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After more than two years of extensive research and development, using information and sources previously unavailable, this is the most historically accurate, highly detailed kit of Victory in her Trafalgar condition available.
Our model is very different to other manufacturers, and the amendments are the result of our own research verified by Mr. Peter Goodwin, and further research provided by Mr. Goodwin.
Mr. Goodwin is the Keeper and Curator of H.M.S. Victory in Portsmouth and is currently heading the project, researching Victory's true Trafalgar configuration. It was the intention of the Navy to restore Victory to this configuration by the 2005 bicentennial celebrations. Unfortunately, due to insurance and financial difficulties this was not possible.
Forever associated with Nelson's last battle, H.M.S. Victory is one of the most famous ships of all time, and is now preserved as a major part of the Royal Naval Museum in Portsmouth. The ship's survival is particularly appropriate since Victory is not only an example of the ultimate sailing warship ~ the three decker First Rate ~ but she was also the most popular and successful 100-Gun ship of the period.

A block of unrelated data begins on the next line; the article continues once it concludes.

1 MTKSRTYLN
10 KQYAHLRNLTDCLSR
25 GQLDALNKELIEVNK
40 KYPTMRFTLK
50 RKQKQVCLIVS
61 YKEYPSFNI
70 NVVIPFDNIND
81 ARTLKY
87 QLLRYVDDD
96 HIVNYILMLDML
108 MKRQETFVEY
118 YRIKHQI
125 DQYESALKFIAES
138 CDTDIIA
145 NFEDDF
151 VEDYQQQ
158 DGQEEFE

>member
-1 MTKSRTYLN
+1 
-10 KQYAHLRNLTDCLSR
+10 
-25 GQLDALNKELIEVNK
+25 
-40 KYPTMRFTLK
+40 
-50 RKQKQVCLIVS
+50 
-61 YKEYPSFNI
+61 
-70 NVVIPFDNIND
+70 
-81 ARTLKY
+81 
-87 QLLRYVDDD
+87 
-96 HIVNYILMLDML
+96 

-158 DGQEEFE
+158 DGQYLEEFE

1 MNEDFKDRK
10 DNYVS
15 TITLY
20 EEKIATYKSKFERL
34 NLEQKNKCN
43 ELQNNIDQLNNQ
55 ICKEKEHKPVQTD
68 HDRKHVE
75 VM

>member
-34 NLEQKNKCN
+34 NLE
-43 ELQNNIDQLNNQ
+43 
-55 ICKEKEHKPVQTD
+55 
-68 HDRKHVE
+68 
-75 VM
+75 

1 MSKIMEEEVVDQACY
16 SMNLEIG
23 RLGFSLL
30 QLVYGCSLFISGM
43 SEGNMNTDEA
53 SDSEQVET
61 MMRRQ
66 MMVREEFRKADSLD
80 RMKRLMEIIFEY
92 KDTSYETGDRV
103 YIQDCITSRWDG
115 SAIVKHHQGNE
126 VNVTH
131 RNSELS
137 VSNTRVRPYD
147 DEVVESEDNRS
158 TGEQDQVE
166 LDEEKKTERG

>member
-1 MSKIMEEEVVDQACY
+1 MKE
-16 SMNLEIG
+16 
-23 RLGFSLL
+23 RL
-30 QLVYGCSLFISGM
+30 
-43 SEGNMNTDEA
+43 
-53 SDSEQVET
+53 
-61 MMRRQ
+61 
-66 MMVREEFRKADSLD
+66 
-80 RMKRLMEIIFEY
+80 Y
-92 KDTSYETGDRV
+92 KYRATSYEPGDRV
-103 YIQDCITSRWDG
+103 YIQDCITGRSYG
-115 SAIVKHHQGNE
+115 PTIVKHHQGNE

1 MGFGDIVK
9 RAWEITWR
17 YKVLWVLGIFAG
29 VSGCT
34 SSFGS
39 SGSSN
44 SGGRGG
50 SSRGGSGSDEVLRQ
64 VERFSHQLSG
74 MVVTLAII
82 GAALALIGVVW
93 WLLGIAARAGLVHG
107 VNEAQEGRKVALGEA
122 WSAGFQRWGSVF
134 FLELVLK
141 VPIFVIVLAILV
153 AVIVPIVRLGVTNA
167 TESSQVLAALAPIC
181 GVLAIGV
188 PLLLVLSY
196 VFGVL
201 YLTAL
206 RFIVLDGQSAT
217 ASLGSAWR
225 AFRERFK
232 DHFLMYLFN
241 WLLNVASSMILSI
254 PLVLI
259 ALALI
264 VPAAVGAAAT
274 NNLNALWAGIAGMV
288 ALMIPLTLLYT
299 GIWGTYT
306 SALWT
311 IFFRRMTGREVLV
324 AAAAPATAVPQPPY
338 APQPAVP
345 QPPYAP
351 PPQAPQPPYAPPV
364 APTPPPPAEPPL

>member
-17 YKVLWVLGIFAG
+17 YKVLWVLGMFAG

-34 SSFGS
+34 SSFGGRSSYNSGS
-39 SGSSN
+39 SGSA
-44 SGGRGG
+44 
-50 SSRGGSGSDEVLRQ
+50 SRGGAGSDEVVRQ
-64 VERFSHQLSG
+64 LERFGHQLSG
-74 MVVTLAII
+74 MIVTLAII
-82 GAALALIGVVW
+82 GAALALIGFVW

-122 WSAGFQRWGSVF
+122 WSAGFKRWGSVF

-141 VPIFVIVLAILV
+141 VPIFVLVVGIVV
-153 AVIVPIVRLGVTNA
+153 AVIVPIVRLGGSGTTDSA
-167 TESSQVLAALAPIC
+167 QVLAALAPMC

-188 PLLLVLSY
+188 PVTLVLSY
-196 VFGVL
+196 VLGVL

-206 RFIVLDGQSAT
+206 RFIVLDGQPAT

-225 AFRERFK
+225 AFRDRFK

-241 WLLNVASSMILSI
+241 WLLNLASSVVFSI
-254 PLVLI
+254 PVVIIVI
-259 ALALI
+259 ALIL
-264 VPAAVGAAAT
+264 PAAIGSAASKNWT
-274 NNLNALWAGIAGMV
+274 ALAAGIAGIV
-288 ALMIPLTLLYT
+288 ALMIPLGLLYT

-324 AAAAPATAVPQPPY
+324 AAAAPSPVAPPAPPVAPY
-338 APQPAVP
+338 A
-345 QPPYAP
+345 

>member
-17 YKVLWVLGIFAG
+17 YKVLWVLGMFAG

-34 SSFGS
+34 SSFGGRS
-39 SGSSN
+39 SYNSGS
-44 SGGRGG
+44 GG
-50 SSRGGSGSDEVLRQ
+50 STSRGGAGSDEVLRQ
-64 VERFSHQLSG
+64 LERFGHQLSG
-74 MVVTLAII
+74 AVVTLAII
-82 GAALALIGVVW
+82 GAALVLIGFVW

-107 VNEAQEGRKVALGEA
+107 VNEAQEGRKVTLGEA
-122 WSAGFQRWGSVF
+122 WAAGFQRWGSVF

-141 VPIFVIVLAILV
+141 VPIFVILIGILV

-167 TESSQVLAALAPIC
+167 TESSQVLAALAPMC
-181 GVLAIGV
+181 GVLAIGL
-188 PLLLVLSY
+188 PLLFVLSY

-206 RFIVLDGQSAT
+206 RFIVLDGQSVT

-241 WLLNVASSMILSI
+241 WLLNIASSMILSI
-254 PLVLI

Forty years old by the time of Trafalgar (1805), she had been the flagship of half a dozen Admirals, and was to continue in active service until 1812.
This was not the first ship of the Royal Navy to bear the name Victory, there were in fact four predecessors:
1. The first Victory was built in 1559. In 1586, she was rebuilt to 800 tons and carried 34 guns with a crew of 750. At the defeat of the Spanish Armada in 1588, she was the flagship of Sir John Hawkins.
2. Phineas Pett designed the second Victory. She was built at Deptford and launched in 1620. Rebuilt in 1666 to 1029 tons and carried 42 guns and a crew of 500.
3. The Royal James of 1675 was renamed the third Victory in 1691. She was rebuilt in 1695 to 1486 tons and carried 100 guns and a crew of 754.
4. The fourth Victory suffered a tragic fate. Launched in 1737, she was of 1920 tons, carried 100 guns and had a crew of 900. She was lost during a gale while off the Casquets in October 1744. Her whole crew perished with her ~ this tragedy caused the name Victory to be deleted, temporarily, from the Admiralty's list of ship names.
This, the fifth Victory, was one of twelve ships ordered by the Navy Board on June 6th 1759 ~ more than 40 years before the battle of Trafalgar for which she is famed. Designed by Sir Thomas Slade, construction began at Chatham Dockyard on July 23rd 1759, the 'marvelous year' (Annus Mirabilis).
This, the year of victories, marked the turning point of the 'seven years war' for Britain. These facts may well have played a significant part in the naming of the vessel and the name Victory being restored to the Admiralty list of ships.